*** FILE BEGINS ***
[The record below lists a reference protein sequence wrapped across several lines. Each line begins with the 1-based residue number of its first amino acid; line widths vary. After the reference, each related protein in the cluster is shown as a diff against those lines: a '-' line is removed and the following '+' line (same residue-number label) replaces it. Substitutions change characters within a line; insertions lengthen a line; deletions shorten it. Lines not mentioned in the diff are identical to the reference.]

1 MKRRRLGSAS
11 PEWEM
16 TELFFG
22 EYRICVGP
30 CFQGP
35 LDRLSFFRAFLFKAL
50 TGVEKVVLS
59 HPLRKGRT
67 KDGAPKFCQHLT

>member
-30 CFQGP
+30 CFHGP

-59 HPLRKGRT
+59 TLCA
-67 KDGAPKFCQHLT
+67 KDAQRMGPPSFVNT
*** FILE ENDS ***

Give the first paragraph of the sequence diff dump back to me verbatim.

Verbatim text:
[The record below lists a reference protein sequence wrapped across several lines. Each line begins with the 1-based residue number of its first amino acid; line widths vary. After the reference, each related protein in the cluster is shown as a diff against those lines: a '-' line is removed and the following '+' line (same residue-number label) replaces it. Substitutions change characters within a line; insertions lengthen a line; deletions shorten it. Lines not mentioned in the diff are identical to the reference.]